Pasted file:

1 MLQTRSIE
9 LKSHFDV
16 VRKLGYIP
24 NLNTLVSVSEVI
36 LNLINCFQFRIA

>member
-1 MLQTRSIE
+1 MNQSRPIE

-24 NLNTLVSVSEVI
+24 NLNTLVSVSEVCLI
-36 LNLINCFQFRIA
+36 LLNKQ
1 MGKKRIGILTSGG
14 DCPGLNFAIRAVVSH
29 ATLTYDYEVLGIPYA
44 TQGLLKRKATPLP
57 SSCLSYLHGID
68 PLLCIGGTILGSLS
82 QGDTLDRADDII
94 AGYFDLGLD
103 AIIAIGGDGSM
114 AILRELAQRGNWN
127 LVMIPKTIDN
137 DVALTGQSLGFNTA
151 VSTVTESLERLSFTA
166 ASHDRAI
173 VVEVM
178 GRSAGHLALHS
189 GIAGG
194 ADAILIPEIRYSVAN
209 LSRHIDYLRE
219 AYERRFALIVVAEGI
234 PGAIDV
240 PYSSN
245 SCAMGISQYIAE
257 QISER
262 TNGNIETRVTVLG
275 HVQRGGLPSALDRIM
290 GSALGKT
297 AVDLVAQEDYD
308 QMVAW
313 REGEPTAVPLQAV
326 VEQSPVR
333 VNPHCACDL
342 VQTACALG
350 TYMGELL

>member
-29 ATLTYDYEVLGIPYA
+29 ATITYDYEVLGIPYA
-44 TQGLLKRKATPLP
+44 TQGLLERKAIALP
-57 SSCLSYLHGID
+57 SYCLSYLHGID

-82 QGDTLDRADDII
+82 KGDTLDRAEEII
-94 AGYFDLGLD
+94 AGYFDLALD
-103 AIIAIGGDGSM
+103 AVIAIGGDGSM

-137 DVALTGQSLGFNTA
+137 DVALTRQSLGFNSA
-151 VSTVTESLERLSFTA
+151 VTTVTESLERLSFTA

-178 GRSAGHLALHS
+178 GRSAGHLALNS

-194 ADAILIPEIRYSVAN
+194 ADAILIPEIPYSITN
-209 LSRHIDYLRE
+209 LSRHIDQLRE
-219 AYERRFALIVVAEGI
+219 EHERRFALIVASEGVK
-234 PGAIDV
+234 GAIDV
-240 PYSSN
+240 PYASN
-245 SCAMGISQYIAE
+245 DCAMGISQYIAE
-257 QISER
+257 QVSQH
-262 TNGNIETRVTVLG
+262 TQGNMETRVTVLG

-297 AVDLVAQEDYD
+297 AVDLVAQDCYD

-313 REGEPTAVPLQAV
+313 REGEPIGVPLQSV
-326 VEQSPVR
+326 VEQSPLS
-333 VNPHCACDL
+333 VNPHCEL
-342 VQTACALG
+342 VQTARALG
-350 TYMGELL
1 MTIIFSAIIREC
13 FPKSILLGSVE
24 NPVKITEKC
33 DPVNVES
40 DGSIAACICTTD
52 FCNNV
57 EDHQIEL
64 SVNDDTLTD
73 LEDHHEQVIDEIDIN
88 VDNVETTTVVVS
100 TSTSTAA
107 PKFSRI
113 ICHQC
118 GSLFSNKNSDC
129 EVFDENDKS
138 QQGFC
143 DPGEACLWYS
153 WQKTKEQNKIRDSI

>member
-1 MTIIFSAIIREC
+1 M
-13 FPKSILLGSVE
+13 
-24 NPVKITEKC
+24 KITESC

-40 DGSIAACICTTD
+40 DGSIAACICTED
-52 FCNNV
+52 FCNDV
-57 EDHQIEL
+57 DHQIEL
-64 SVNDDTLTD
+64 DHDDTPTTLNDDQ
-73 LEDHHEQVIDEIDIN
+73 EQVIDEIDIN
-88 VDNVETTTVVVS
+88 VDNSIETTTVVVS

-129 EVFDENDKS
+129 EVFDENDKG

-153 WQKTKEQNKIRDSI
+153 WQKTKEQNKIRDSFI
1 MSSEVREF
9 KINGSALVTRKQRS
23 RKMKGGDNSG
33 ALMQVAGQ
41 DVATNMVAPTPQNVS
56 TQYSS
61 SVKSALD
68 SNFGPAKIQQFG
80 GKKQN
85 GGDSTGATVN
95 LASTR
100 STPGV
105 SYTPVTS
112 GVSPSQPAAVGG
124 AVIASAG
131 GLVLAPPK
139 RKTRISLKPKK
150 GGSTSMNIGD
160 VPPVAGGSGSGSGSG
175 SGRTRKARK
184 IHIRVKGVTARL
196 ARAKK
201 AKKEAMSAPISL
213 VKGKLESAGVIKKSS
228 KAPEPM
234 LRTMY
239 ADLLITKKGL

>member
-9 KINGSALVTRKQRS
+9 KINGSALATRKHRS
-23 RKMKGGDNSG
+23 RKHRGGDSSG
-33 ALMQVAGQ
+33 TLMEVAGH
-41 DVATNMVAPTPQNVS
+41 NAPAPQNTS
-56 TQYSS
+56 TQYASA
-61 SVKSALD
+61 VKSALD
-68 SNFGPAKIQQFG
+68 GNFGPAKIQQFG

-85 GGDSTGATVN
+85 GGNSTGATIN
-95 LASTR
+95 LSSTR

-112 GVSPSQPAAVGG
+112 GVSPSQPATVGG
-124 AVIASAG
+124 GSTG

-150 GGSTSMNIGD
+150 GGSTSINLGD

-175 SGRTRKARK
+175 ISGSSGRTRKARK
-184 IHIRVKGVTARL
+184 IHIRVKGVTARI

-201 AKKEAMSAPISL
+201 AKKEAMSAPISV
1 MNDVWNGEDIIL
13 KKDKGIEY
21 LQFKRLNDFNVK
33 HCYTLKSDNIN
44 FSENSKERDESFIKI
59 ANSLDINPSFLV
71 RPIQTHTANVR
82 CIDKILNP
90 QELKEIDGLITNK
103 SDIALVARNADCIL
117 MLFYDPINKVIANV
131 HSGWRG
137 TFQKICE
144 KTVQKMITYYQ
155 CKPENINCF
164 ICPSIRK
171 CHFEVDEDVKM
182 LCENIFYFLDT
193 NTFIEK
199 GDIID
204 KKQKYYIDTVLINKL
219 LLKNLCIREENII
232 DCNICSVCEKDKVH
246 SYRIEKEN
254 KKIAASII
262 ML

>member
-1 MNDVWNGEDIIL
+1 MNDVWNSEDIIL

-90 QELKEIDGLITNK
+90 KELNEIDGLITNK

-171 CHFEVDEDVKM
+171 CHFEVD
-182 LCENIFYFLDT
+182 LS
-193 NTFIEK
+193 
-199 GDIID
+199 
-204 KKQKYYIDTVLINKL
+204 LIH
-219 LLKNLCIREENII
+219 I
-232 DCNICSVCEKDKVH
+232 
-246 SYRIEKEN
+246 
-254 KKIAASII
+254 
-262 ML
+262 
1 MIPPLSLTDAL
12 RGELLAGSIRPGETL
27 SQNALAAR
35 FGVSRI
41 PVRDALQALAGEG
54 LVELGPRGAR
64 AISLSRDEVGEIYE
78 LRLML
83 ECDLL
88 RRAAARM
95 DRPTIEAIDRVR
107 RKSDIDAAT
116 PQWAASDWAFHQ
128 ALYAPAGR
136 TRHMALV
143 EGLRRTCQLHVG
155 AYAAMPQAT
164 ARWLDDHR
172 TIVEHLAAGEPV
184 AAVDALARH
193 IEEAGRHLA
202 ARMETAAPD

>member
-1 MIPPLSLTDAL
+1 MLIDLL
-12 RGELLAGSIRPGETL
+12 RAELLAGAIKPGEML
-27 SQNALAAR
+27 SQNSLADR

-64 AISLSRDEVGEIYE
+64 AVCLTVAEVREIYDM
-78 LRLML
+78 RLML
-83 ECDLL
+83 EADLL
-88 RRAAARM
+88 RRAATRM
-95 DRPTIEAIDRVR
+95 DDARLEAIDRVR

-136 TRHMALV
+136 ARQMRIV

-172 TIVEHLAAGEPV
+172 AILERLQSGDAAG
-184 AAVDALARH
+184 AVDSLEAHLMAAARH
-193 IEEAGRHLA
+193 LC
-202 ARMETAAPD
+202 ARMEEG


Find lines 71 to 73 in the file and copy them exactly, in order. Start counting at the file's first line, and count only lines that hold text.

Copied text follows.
+219 EHERRFALIVASEGVK
-234 PGAIDV
+234 GAIDV